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Battening Down the Hatches
Is the Chinese Economic Juggernaut Slowing?

The prediction that China’s economy will not continue to grow at its current blistering pace is looking wiser. The most recently released data on the health of the country’s manufacturing sector are especially disappointing, the Wall Street Journal reports:

The latest sign of sluggishness came Thursday, when preliminary August manufacturing data showed an unexpectedly sharp drop in growth. It follows other signs of a slowdown in July, including weak domestic investment demand, a sharp drop in credit and a third consecutive monthly decline in housing sales.

The data have blunted hope among economists that the world’s No. 2 economy would finish more strongly this year after a slow start. That could have implications for the still-slow global recovery, as China has long been a major world growth engine.

“In the bigger economic picture, June’s probably as good as it gets,” said Julian Evans-Pritchard, an economist with Capital Economics.

President Xi Jinping has been conducting a party purge in the name of anti-corruption, eliminating powerful rivals while cowing those who remain into silence and submission. For the public’s benefit, he has been playing the humble, dutiful Communist who takes action against the extravagance of China’s elite, while punishing foreign firms in an attempt to bolster homegrown companies.

As we’ve argued, Xi aims to make China’s power structure leaner, meaner, and more dependent on one man than it has been since Mao died—all in the expectation that both geopolitical and the global economic trends will not be going China’s way. It’s too early to know how the country’s economy will finish out the year, but this looks like a sign that rougher seas may be ahead.

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  • Jacksonian_Libertarian

    I’ve been saying all along that China’s economy is headed for the wall. It’s easy to grow fast when your economy is one of the most backward in the world and your farmers are still using water buffalo to cultivate their fields. The US’s strategy of using free market capitalism to uplift mankind, saw China as the lowest hanging fruit. So the US encouraged businesses to build technologically modern and efficient factories there to bootstrap 20% of mankind up out of abject poverty. Now that China has been dragged forward it no longer looks like a good place to invest. The cheap labor is no longer cheap, and the lack of the “Rule of Law” makes the risk no longer worth it without the cheap labor. Now it becomes obvious that the “Feedback of Competition” that forces continuous improvements in Quality, Service, and Price in free markets is mostly suppressed in China, where the state owns much of the economy and where political power trumps the “Rule of Law”. A survey of Chinese businesses finds no world class brand names, revealing a huge gap in creativity and innovation between Western businesses and Chinese businesses (Chinese factories built with western know how, are becoming dated, and will continue to decay). This proves the fact that “it is easy to catch up to someone that is breaking trail for you, but much more difficult to be the one breaking the trail”. China has mostly caught up with the west, now any growth will become much harder, and China lacks the institutions (Democracy, Free Markets, Rule of Law) to advance past the west.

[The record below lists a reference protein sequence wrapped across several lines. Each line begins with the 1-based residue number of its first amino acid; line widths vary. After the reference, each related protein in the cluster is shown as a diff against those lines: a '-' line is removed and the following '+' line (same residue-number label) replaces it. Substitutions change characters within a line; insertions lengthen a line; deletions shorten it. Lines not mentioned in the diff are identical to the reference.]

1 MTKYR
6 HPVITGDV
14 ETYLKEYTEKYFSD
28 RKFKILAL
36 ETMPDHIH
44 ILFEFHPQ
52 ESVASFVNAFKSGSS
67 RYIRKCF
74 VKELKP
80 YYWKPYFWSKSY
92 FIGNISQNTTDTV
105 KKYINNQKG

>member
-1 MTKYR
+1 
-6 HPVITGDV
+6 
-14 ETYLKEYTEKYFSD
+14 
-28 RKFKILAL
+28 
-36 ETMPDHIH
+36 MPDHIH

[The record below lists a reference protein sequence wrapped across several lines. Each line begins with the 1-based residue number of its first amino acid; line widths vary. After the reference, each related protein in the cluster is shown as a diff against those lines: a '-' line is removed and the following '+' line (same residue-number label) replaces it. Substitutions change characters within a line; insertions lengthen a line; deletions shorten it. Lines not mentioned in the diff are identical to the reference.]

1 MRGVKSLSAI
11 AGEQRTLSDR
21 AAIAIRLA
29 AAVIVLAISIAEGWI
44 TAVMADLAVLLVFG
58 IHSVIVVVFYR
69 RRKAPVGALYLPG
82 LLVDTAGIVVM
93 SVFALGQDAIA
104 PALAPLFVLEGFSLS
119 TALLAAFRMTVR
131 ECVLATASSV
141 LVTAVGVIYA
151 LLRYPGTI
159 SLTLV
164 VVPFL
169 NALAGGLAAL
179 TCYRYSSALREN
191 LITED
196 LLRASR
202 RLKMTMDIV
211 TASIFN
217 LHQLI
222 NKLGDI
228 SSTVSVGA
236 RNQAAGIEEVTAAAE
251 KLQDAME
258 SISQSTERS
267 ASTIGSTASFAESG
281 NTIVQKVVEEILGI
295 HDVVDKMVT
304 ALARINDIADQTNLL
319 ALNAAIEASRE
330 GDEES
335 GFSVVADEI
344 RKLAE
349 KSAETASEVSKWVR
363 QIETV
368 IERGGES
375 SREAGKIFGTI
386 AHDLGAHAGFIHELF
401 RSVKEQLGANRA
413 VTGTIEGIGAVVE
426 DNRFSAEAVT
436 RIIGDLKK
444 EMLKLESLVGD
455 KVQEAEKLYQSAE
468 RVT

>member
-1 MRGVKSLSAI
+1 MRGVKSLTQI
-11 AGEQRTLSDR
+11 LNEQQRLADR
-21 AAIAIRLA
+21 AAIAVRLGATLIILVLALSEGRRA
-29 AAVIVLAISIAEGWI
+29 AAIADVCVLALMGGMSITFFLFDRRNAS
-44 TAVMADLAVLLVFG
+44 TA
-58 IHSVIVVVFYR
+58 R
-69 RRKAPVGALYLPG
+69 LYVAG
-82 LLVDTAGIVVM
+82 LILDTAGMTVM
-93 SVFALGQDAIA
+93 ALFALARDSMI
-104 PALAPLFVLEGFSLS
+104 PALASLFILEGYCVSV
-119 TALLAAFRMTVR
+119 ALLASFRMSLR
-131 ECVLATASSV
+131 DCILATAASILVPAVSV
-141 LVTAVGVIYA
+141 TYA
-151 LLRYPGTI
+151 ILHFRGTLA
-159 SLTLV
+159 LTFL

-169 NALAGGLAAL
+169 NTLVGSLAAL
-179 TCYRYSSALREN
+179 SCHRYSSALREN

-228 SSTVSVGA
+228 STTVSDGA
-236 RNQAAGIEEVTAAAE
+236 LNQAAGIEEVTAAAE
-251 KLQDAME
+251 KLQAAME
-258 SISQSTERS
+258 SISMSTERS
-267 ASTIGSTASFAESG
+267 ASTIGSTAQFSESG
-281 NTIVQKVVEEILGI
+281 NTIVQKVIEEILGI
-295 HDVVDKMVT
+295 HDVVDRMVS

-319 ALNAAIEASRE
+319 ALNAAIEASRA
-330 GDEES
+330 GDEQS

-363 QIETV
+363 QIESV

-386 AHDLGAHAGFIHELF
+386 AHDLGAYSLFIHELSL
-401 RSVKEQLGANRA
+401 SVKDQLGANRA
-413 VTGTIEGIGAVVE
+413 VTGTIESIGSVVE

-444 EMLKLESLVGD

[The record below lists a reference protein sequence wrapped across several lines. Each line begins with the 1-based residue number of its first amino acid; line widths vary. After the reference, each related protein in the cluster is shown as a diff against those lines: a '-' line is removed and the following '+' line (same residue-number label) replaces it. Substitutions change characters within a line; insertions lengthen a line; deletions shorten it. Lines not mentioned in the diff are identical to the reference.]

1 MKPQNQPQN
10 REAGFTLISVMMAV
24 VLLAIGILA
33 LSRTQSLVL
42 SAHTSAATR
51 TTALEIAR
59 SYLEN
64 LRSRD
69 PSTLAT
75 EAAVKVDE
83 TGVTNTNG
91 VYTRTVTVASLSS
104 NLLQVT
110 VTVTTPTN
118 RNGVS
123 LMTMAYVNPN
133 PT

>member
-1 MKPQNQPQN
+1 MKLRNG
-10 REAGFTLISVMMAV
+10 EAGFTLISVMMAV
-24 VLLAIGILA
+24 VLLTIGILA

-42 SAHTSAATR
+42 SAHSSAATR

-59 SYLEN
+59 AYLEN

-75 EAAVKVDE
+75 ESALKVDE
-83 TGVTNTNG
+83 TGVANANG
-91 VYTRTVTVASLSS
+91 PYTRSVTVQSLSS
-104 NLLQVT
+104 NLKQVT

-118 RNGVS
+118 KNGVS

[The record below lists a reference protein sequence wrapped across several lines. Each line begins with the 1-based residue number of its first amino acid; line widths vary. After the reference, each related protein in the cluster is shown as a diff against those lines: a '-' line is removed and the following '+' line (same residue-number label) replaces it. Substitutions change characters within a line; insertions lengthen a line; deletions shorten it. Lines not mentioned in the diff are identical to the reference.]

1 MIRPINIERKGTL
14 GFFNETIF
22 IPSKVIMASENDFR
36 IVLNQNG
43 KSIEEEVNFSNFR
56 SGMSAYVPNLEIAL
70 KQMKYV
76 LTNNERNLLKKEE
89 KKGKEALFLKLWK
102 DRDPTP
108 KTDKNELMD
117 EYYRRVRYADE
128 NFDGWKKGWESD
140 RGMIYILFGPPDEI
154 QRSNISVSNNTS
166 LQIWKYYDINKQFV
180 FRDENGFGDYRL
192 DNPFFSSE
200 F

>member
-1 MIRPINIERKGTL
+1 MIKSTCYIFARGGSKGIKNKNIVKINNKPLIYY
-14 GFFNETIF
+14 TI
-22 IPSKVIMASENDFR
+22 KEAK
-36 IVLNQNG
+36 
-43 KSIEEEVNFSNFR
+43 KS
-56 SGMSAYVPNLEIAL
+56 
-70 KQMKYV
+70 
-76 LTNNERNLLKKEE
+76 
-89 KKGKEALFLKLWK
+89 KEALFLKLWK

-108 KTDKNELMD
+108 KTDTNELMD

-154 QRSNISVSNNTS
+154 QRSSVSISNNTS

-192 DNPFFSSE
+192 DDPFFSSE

• dan

      Excellent. I’m sure Tom Friedman will soon be sending you an email congratulating your perspicacity and apologizing for his many articles praising the Chinese economy and wishing the United States could be more like China.

  • Curious Mayhem

    This is old news if you listen to Bloomberg. China’s “honest” economic boom ended more than a decade ago. It entered a bubble phase in the 2000s with an artificially low currency (much like Japan in the 1980s), then got a powerful monetary stimulus in 2009 from its large foreign currency reserves.

    But, alas, like all forms of central planning, such policies mobilize resources, then wantonly waste them through lack of proper market prices (including interest rates and wages). Since late 2011, we’ve been on the downward slope of this artificial secondary bubble. The next financial crisis will probably start there.

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